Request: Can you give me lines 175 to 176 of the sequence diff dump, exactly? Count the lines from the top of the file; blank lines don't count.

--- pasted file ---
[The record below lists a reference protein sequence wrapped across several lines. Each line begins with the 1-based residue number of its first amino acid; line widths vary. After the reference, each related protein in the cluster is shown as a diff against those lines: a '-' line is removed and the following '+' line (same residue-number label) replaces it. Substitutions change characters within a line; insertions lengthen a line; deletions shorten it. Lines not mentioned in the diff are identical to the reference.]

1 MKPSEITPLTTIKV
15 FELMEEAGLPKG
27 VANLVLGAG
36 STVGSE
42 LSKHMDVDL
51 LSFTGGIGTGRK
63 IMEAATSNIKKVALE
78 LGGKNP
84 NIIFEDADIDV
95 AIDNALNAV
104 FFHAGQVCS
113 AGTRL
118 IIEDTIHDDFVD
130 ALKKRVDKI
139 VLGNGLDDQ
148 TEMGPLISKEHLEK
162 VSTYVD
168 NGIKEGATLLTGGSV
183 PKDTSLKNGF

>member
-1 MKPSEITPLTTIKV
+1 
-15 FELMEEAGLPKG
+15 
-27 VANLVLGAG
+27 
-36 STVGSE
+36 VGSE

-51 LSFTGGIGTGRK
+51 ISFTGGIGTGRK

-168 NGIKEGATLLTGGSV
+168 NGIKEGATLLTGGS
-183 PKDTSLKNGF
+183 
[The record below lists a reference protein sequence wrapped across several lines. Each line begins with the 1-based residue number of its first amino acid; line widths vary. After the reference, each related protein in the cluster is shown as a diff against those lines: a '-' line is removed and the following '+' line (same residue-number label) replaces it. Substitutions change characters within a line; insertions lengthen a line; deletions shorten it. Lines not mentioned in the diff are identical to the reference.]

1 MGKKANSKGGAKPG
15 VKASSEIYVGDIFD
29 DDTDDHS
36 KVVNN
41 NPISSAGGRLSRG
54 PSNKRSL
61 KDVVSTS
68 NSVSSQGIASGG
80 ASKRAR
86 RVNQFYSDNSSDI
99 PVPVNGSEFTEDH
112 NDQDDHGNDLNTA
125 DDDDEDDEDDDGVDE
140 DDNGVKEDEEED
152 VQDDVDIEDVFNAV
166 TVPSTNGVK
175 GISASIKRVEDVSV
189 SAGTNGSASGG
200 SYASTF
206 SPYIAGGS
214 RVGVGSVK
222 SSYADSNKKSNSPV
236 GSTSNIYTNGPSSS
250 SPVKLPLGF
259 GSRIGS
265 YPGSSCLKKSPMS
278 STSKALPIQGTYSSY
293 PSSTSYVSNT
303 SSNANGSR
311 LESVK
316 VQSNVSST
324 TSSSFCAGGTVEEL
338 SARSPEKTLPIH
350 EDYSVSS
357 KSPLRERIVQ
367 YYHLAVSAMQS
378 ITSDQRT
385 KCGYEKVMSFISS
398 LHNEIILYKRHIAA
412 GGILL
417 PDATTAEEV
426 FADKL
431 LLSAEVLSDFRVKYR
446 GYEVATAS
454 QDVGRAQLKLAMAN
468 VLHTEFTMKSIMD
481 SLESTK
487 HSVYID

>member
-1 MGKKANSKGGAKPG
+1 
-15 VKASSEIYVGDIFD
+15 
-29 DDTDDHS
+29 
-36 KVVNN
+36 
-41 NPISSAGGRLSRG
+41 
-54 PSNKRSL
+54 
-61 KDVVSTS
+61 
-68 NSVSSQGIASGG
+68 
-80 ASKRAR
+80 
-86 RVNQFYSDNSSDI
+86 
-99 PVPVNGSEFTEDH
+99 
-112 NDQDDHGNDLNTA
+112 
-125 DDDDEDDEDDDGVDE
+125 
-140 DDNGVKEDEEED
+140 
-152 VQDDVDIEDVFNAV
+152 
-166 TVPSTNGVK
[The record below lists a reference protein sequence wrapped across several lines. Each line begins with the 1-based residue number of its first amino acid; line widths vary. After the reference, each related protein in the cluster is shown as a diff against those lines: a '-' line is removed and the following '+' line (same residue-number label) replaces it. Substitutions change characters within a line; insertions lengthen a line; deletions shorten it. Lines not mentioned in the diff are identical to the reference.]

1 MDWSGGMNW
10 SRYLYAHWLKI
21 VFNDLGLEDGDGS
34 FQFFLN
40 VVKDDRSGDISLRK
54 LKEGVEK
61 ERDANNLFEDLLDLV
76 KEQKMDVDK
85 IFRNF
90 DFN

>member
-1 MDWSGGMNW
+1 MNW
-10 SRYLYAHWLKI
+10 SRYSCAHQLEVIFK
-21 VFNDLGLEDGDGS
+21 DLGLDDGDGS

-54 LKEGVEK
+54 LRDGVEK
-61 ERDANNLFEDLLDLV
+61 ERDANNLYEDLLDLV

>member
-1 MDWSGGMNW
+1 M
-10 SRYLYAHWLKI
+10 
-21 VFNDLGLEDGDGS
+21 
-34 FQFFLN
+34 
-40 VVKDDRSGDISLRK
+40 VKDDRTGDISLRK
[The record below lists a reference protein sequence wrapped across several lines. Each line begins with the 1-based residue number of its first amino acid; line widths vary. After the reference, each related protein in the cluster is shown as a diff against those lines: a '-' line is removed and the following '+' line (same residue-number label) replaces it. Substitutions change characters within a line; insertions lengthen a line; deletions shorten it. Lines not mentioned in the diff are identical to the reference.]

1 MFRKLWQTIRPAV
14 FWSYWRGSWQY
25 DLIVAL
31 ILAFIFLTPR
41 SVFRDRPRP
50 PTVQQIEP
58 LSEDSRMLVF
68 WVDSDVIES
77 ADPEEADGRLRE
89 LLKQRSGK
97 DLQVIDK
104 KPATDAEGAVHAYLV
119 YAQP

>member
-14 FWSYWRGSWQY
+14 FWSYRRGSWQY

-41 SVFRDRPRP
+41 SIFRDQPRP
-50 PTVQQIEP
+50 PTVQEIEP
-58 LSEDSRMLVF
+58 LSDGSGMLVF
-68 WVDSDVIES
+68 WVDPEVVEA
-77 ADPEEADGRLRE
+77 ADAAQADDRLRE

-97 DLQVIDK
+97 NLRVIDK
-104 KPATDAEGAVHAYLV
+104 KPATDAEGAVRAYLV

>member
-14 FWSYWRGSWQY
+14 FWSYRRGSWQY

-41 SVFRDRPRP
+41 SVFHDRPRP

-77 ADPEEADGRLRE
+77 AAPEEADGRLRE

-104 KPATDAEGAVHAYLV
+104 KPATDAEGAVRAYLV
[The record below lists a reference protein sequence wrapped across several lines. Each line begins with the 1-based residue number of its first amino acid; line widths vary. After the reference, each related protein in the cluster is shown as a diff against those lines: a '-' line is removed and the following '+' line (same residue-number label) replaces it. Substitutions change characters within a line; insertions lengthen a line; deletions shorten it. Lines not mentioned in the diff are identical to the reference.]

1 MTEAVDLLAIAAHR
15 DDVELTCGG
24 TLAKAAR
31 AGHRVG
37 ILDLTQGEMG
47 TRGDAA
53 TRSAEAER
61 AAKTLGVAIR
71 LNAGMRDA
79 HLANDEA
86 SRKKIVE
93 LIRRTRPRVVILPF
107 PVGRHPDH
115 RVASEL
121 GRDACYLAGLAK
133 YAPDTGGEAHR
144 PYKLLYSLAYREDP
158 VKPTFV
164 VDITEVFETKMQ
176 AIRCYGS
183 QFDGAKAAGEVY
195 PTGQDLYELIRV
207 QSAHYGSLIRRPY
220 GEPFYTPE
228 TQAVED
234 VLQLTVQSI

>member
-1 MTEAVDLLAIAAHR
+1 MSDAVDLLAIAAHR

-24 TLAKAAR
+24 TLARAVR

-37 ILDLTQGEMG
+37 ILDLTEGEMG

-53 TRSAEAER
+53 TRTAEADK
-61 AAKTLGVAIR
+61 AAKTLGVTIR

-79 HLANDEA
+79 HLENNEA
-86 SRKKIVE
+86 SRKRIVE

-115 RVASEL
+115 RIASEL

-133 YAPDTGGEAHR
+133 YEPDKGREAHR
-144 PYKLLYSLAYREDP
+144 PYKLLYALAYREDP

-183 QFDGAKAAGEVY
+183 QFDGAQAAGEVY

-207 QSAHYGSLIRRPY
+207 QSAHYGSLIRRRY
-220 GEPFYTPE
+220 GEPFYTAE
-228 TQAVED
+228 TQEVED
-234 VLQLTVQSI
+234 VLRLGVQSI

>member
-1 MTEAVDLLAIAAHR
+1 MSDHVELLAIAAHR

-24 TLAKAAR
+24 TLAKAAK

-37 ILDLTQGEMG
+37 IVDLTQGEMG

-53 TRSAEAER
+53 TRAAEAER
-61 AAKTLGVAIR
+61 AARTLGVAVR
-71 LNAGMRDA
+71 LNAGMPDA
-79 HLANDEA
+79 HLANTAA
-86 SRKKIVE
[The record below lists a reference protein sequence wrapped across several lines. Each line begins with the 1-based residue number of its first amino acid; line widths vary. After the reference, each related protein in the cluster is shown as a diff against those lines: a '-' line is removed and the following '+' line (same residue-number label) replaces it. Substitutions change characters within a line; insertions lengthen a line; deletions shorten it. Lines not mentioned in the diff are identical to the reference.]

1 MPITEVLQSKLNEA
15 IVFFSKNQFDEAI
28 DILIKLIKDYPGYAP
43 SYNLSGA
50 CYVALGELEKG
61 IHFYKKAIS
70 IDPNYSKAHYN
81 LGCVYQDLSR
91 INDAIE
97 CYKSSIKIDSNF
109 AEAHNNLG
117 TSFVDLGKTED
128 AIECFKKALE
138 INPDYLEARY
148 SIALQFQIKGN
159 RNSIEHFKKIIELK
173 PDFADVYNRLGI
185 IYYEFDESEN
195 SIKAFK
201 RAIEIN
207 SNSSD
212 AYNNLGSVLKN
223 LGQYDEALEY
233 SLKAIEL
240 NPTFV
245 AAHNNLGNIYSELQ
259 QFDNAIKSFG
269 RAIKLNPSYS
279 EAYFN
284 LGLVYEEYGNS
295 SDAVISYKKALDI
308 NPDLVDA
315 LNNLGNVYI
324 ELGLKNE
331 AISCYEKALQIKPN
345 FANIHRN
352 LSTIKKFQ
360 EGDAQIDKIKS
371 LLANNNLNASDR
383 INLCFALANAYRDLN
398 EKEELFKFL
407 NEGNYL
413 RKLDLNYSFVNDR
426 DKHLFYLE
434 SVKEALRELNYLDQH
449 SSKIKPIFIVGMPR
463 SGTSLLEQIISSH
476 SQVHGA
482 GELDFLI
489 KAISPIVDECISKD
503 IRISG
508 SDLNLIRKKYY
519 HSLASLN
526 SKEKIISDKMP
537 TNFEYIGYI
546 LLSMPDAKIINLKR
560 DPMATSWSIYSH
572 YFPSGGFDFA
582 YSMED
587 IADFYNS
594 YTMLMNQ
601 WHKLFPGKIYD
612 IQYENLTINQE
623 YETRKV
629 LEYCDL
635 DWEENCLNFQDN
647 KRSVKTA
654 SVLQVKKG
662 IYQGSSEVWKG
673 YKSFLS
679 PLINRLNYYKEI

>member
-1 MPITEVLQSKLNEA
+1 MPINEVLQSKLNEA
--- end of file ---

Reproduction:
-77 ADPEEADGRLRE
+77 ADAAQADDRLRE